All dressed up for the operaOn a typical weekend, most...


March 20, 1994|By Mary Corey

All dressed up for the opera

On a typical weekend, most families go out for pizza or take in a movie. Not the Gradets.

For the last 10 years, this Pikesville family has been acting as supernumeraries -- or extras -- for the Baltimore Opera, filling in as everything from priests and soldiers to courtesans and slaves.

"Some families go off on ski vacations together," says the family's 47-year-old patriarch, Howard, who heads the English department at Forest Park High School. "We put on crazy costumes and makeup and wigs."

Mr. Gradet and his wife, Barbara, began their stage lives after responding to a Baltimore Opera request for volunteers. Their children -- Alex, 17, and Regan, 20 -- got into the act because bringing them to rehearsals proved easier than finding a baby sitter.

Although the Gradets do not sing onstage, their roles are still demanding.

As a super in "Norma," for example, Mrs. Gradet, 45, lumbered around in 10 pounds of synthetic fur. The children made their debuts covered in soot and rags as street urchins in "Dialogues of the Carmelites."

But that pales compared to what Mr. Gradet faced in "Aida." He played an Egyptian slave, covered in red body paint and swathed in only a diaper.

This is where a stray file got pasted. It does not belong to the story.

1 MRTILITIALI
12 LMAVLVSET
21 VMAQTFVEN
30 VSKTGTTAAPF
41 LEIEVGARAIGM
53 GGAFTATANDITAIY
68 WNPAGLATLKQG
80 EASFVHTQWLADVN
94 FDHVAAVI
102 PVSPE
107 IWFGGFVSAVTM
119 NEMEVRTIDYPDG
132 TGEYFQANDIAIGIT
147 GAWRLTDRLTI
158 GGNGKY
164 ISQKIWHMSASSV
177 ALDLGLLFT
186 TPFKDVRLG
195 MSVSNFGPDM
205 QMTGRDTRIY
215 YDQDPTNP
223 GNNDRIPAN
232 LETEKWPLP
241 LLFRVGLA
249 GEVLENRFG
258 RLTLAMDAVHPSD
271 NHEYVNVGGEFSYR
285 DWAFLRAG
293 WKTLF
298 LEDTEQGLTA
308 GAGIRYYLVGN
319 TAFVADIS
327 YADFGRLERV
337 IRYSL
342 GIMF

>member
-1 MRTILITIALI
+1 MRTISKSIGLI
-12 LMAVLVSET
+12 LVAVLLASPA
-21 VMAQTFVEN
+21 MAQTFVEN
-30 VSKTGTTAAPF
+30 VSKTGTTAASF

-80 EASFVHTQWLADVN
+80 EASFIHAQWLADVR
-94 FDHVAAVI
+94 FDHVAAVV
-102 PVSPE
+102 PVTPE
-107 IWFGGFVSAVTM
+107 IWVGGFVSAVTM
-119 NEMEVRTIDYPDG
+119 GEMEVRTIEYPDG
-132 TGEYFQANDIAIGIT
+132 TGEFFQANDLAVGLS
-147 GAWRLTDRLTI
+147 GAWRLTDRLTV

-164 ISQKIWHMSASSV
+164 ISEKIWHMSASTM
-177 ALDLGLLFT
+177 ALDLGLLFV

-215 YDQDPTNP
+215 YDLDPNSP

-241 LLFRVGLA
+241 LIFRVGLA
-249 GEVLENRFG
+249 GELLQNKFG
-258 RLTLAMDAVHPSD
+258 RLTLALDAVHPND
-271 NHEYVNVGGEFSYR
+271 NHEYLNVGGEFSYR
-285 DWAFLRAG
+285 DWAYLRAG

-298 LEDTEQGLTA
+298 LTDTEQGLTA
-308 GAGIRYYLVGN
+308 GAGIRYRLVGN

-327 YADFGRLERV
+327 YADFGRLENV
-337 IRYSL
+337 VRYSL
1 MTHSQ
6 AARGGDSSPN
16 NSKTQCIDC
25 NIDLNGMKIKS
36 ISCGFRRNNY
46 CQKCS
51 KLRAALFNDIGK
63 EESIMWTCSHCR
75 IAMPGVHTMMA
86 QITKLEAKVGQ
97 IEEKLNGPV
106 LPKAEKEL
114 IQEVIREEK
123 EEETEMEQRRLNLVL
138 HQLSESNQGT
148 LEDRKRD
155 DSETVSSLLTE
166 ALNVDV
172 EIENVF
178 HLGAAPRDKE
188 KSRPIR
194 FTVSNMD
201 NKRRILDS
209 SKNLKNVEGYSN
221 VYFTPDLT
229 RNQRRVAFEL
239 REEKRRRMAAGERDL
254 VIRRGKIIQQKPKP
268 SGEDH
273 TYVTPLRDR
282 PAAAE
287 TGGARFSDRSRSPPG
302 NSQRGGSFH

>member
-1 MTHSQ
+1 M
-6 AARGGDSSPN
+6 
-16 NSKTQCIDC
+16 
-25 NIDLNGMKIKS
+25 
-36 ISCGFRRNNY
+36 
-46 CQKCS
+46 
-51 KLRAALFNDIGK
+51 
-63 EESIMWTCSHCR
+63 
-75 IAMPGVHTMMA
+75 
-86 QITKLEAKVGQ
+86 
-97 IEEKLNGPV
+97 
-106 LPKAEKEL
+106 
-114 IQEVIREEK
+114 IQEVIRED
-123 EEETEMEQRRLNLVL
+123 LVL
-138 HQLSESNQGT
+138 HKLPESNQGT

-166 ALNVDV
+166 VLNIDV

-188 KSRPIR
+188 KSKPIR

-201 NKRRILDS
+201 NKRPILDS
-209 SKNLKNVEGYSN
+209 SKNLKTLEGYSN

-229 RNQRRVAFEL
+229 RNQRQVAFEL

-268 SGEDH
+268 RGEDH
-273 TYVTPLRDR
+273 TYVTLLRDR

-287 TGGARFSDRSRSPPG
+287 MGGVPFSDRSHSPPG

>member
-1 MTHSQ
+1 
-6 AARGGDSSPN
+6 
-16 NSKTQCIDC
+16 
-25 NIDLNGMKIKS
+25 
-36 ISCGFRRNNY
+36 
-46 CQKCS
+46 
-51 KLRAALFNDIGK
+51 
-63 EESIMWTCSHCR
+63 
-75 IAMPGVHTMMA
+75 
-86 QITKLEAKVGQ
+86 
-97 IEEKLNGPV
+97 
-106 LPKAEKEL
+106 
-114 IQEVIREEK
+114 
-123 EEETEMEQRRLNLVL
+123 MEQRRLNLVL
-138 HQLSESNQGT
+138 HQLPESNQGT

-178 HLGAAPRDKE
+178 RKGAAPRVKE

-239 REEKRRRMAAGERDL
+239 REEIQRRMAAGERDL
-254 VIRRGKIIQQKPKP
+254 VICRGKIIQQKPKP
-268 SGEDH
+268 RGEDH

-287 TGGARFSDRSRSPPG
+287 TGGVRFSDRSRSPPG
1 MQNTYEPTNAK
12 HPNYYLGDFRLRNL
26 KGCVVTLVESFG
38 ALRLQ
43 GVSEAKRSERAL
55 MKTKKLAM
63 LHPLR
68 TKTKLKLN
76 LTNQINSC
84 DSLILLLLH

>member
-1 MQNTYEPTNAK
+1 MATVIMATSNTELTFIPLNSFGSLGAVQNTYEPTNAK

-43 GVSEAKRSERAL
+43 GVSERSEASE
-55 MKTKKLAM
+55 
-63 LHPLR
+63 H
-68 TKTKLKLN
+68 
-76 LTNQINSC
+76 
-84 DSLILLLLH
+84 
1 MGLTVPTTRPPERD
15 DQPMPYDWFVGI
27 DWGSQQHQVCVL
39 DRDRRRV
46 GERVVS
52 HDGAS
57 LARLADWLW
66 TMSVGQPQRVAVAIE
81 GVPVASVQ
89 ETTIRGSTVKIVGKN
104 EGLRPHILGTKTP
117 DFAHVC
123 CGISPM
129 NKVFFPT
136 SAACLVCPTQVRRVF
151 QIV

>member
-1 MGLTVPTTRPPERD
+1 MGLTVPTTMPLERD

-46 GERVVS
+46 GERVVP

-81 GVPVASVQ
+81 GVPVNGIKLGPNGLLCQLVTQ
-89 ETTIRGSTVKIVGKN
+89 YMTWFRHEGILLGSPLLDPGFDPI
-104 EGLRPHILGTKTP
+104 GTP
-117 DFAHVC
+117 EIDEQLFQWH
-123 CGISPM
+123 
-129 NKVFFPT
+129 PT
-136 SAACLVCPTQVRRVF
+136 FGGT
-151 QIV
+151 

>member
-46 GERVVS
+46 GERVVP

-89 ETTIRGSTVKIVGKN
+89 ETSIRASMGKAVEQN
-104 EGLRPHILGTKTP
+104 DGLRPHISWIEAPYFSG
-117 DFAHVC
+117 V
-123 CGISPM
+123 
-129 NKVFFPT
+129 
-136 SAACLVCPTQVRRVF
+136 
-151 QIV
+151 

Why do they put themselves through all this, without even getting paid?

"I'm not a bungee jumper," says Mrs. Gradet, the director of volunteers for St. Joseph's Hospital. "This is exciting to me. You get to pretend you're somebody else."

For Mr. Gradet, who's currently in the Baltimore Opera's "Macbeth," there is another draw.

He says, "To stand in the absolute middle of this gorgeous music is an incredible experience."

There are normal people. There are triathletes. And there's Patrice Malloy.

Logging thousands of miles on foot, bike and in the pool is as vital as breathing for the Mass Transit Administration's marketing manager.

And she's good at it. "I believe that you should use a talent if you have it," Ms. Malloy says during a rare moment of repose.

You may have seen her in the dawn's early light, striding along Roland Avenue. You also can see Ms. Malloy, 35, on the cover of the April issue of Runner's World magazine. Inside, she's profiled by former Olympic runner Hal Higdon and receives customized advice from experts.

Ms. Malloy is hard on herself, they say. Not enough calories, runs too far too fast, wears beat-up shoes. It's a little embarrassing, she admits, to be admonished to eat more fat in a national magazine.

Then again, she was the one who contacted Runner's World in the first place. That's when she was still the Baltimore Zoo's marketing and public relations director. A profile was a clever way to promote the annual Zoo Zoom 5-miler, she figured.

Ms. Malloy has always found a way to combine athletic fanaticism with work. In fact, she is planning the first MTA Light Rail Run Sept. 18.

Now focusing on 5K races rather than triathlons, Ms. Malloy still sticks to her punishing schedule of rising before 5 a.m. and squeezing in workouts before and after work. The sacrifice is worth it, she says. "I love to run. I love to fly."

Stephanie Shapiro

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